American elected officials have to follow specific standards, and even the rules for former presidents are strict. Some policies ensure the safety of former presidents; others maintain a level of governmental transparency and diplomacy.
Many of the things ex-presidents do are rooted in historical necessity. For instance, when Harry Truman left office in 1953, he and former First Lady Bess Truman were penniless. Lawmakers passed the Former Presidents Act in 1958 to provide for Truman and every POTUS after him. Since then, the act has been revised to include additional guidelines, serving as a rubric for every former commander-in-chief.
They Can Stay In The Presidential Townhouse
The Presidential Townhouse is adjacent to the White House. In 1969, Richard Nixon designated it as the official lodging for former presidents visiting Washington, DC. The home has five stories, several bedrooms, two dining rooms, and accommodations for the Secret Service.
A support fund covers the cost of maintaining the townhouse.
They Can't Drive On Open Roads
After the assassination of John F. Kennedy in 1963, the presidential security detail changed significantly. To ensure their safety, current and former American presidents aren't allowed to drive on open roads. This rule has been on the books since Lyndon Johnson left office, but in 2017, George W. Bush made the fact public when he told Jay Leno.
Even vice presidents must follow the no-driving rule. In 2014, Joe Biden mentioned, "There are a lot of reasons to run for president, but there's one overwhelming reason not to run for president. I like to get that [Corvette] Z06 from zero to 60 in 3.4 seconds."
They're Encouraged To Travel
Former presidents still have civic duties to uphold after their time in office. Namely, they're supposed to travel. To encourage ex-presidents to continue serving as goodwill ambassadors for the nation, the government offers them a $1 million annual travel budget.
Presidential spouses receive $500,000 in yearly travel allowances. Former presidents also have diplomatic passports for life, allowing them to bypass the hassle of obtaining visas for different countries.
They Receive National Security Briefings
Former presidents still receive national security briefings, although they aren't given updates as often as the sitting POTUS. This allows ex-presidents to advise members of Congress and the current commander-in-chief in times of national crisis.
Bill Clinton declined security briefings when his wife Hillary Clinton was Secretary of State. He wanted to comment more freely on national and international issues.
They Receive A Transition Stipend After Leaving Office
For six months after the end of their presidential term, former heads of state receive funding for business affairs and government matters. The money is supposed to help with the transition process, and even presidents who resign are given this stipend.
They Must Establish A Presidential Library
Passed in 1955, the Presidential Libraries Act encourages former presidents to donate their presidential papers and any other historical materials to establish an official library. Their actions are supposed to be a public service for the nation.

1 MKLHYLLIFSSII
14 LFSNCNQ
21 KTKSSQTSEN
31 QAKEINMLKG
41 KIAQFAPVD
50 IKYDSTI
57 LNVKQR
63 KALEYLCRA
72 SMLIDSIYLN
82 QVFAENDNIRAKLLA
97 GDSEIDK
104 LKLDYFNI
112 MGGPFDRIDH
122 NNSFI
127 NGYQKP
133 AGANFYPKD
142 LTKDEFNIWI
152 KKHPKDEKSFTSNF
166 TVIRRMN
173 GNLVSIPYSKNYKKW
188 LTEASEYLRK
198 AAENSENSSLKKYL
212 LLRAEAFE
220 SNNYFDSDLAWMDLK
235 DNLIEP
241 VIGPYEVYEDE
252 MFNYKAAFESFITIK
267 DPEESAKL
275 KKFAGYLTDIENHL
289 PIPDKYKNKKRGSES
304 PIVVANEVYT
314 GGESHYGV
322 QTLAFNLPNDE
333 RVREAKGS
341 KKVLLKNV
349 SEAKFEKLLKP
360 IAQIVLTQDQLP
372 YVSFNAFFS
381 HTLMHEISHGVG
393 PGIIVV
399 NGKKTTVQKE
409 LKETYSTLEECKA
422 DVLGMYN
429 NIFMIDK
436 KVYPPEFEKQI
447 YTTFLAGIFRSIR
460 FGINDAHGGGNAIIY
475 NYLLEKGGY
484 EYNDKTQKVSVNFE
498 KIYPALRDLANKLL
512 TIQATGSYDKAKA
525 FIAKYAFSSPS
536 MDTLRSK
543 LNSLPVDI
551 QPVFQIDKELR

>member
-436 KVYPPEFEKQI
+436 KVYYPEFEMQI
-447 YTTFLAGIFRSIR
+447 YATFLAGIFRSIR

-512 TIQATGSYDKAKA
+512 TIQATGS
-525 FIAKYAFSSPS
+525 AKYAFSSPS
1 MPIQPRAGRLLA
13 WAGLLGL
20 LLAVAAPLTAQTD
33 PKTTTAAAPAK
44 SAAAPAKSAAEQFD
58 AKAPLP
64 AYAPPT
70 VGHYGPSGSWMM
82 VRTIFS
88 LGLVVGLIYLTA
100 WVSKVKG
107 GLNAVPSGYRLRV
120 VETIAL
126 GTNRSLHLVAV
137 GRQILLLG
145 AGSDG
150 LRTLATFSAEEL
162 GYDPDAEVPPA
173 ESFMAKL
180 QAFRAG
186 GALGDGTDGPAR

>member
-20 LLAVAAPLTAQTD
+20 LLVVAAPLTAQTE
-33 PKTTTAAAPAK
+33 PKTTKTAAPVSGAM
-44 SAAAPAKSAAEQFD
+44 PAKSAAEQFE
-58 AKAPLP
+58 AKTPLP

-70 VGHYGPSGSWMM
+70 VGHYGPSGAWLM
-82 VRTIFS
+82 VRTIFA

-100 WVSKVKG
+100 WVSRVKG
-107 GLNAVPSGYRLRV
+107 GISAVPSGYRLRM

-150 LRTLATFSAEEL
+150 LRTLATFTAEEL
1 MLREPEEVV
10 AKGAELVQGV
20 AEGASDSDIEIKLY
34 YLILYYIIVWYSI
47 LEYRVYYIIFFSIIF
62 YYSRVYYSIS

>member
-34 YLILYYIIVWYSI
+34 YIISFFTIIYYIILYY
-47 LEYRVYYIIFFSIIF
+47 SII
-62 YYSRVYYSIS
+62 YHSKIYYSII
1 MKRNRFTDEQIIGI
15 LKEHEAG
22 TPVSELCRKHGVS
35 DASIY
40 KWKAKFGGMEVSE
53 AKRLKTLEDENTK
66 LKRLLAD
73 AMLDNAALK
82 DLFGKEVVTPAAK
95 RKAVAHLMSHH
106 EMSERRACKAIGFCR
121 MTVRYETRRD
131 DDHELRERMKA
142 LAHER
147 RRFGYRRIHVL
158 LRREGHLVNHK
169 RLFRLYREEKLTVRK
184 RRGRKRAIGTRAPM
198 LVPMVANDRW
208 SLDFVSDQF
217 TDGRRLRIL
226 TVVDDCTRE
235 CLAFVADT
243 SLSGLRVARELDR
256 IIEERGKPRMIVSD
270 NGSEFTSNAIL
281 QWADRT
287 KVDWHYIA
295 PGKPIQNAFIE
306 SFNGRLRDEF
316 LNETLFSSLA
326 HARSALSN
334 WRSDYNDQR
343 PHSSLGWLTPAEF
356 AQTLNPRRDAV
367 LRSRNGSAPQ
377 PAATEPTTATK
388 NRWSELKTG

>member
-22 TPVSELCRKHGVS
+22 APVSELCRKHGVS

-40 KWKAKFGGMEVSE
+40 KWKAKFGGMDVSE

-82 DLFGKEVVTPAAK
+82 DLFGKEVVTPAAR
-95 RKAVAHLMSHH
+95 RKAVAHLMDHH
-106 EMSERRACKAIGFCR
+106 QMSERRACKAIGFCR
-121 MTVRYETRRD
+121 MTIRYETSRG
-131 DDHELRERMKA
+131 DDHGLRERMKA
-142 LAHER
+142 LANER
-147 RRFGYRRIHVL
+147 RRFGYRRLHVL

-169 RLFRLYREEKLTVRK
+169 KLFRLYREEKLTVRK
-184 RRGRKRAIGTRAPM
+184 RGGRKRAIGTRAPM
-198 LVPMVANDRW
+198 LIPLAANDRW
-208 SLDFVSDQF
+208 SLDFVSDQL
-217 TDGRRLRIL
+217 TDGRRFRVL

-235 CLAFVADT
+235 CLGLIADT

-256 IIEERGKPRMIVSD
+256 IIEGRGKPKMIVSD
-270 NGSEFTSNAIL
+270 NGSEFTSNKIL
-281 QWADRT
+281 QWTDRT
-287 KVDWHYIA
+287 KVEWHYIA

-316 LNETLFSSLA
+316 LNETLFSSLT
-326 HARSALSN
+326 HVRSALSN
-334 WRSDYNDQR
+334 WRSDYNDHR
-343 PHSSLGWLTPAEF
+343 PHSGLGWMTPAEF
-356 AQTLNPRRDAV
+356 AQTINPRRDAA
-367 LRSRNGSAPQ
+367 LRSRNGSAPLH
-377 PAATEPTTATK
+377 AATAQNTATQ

Presidents typically open their libraries to the public, and many choose to be buried on the premises.
They Can Keep Their Government Health Benefits
All former presidents, as well as their spouses and underage children, are entitled to treatment at military hospitals. As former federal employees, many presidents are also eligible to receive government healthcare. Alternatively, they can pay for private insurance plans, but the government does not cover those costs.
Only former federal employees that worked for the government for at least five years qualify for government health benefits. Therefore, only two-term presidents are eligible. Jimmy Carter can't receive federal health coverage, but George W. Bush can.
They Receive A Pension After Leaving Office
Former presidents receive a lifetime pension after leaving the White House. The Former Presidents Act established this practice to "maintain the dignity of the Office of the President." The fund includes an annual salary of nearly $208,000 as of 2017.
The former leaders also receive an annual sum of $150,000 for about two years after their presidency to employ a private staff. After that, the rate goes down to $96,000.
They Can Use Military Hospitals
Former presidents can choose to go to military hospitals for medical treatment. While American presidents don't typically go into battle, their one-time position as commander-in-chief gives them secretarial designee status.
They Receive A Secret Service Detail For Life
Former presidents receive a Secret Service detail for life. They can typically decide how much protection they want, however, adjusting it to fit their needs and preferences. Ex-presidents can also secure protection for immediate family members. Their children, for example, have full security until they turn 16.
In 1985, Richard Nixon became the first and only former president to stop using Secret Service protection.
They Can Have A State Funeral
Former US presidents are entitled to state funerals. They can choose to forgo the pomp of formal state burials, but if they do prefer that option, the ceremony must follow specific rules. Processions have to move at 20 miles per hour, and the military guard has to walk in a very particular way.
Ronald Reagan was buried in 2004; he had the first state funeral in more than 30 years.